Server Fault is a question and answer site for system and network administrators. Join them; it only takes a minute:

Sign up
Here's how it works:
  1. Anybody can ask a question
  2. Anybody can answer
  3. The best answers are voted up and rise to the top

Adding a file system to a raw device of course takes up some overhead.

The question is how many percent does ZFS take?

And does overhead differ depending on the ZFS raid set?


The purpose is to be able to be able to estimate usable disk space when designing a NAS.

share|improve this question

closed as not a real question by MDMarra, ThatGraemeGuy, Magellan, Scott Pack, Ward Nov 5 '12 at 21:41

It's difficult to tell what is being asked here. This question is ambiguous, vague, incomplete, overly broad, or rhetorical and cannot be reasonably answered in its current form. For help clarifying this question so that it can be reopened, visit the help center.If this question can be reworded to fit the rules in the help center, please edit the question.

How much overhead, compared to what? – ewwhite Nov 5 '12 at 19:33
There aren't very many use cases for data on raw devices, so a filesystem is almost necessary. If you have a specific case, you should mention it, like Oracle databases on raw devices vs Oracle databases on ZFS. – MDMarra Nov 5 '12 at 19:36
@ewwhite Updated the post. it is for designing NAS purposes. – Sandra Nov 5 '12 at 19:46
up vote 4 down vote accepted

The disk space lost in formatting a volume with the ZFS filesystem is negligible. If you set up mirrored vdevs or RAIDZ/RAIDZ2, then you lose the diskspace for the parity bits or mirrored data.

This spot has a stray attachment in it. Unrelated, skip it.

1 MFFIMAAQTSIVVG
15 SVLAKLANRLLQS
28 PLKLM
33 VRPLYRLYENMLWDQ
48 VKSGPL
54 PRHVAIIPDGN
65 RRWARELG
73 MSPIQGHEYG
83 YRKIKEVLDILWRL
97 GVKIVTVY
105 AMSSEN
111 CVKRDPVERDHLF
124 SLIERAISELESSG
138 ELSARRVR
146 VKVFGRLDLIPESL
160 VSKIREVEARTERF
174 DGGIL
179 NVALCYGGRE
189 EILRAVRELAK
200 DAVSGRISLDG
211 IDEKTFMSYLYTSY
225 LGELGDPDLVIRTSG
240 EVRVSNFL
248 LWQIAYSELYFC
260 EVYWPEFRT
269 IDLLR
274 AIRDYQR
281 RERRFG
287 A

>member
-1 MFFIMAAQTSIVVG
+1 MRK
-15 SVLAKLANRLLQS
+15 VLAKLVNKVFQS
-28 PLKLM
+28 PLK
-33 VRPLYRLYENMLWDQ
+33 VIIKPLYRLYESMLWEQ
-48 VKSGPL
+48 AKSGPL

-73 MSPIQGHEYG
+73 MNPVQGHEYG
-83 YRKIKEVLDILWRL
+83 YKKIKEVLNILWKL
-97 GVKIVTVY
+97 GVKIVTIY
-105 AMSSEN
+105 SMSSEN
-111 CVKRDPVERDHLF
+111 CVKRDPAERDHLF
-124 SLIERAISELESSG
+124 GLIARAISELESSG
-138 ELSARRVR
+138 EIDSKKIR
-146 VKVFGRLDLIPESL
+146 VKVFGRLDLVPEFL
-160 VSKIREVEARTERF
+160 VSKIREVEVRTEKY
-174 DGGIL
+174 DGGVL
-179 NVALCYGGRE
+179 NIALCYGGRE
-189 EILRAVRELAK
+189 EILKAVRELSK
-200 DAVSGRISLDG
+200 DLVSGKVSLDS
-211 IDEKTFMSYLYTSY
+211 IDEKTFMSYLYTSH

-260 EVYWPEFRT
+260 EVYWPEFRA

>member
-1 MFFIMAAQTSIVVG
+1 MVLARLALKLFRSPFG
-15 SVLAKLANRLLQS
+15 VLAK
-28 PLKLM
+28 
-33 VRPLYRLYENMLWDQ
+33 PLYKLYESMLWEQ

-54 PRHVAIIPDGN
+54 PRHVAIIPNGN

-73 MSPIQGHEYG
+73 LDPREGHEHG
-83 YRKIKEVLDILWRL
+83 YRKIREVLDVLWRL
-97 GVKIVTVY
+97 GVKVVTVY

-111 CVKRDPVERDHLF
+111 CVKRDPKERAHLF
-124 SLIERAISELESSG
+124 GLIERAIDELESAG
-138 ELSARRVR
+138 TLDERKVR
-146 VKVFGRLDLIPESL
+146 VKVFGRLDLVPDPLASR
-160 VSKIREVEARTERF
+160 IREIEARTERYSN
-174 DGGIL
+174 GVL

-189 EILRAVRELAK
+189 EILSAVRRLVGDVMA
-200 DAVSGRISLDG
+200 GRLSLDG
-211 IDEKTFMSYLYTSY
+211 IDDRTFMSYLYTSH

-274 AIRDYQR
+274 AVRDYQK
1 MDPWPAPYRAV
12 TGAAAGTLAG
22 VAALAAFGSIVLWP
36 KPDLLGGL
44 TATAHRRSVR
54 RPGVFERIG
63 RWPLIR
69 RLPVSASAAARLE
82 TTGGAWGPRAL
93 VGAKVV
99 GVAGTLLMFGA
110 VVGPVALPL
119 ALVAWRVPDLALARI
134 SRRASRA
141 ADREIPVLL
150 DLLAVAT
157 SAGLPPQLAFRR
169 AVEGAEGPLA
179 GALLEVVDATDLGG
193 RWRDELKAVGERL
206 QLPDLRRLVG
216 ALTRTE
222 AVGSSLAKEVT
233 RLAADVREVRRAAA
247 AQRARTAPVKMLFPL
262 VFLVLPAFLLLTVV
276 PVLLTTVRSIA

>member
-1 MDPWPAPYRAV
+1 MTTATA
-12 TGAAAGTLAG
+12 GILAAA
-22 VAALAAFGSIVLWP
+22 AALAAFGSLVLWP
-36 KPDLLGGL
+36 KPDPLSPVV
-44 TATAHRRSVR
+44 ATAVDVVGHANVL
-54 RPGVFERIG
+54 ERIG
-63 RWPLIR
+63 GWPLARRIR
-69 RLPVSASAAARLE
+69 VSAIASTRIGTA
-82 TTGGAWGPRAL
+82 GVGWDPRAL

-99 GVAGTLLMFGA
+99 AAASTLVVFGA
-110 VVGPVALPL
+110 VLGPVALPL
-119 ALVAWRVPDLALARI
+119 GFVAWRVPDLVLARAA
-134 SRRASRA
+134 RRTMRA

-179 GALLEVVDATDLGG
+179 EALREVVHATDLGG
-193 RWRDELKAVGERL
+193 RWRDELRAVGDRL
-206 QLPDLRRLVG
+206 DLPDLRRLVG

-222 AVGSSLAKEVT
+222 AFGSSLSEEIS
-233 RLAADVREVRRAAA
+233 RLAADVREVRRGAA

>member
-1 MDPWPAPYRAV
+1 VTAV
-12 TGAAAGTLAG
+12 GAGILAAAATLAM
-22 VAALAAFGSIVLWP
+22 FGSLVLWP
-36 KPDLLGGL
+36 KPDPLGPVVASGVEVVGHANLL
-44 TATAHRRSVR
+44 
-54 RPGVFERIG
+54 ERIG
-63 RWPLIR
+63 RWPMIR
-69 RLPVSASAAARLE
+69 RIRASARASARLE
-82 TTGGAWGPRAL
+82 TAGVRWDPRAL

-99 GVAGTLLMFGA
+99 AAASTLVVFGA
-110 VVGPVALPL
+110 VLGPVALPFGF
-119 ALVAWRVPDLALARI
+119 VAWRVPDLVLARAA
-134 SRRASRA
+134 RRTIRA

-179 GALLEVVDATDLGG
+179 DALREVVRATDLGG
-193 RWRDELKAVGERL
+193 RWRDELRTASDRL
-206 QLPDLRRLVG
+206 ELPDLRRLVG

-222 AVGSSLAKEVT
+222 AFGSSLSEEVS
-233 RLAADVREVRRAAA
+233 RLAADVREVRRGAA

This article walks you through the options.

share|improve this answer

The most significant "overhead" will be the performance hit seen on very full pools:

Keep pool space under 80% utilization to maintain pool performance. Currently, pool performance can degrade when a pool is very full and file systems are updated frequently, such as on a busy mail server. Full pools might cause a performance penalty, but no other issues. If the primary workload is immutable files (write once, never remove), then you can keep a pool in the 95-96% utilization range. Keep in mind that even with mostly static content in the 95-96% range, write, read, and resilvering performance might suffer.

From the ZFS best practices guide

Some ZFS features like ditto blocks or checksums may further increase redundancy and thus decrease the net capacity, although the exact impact will greatly depend on the configuration of your pool.

share|improve this answer

Not the answer you're looking for? Browse other questions tagged or ask your own question.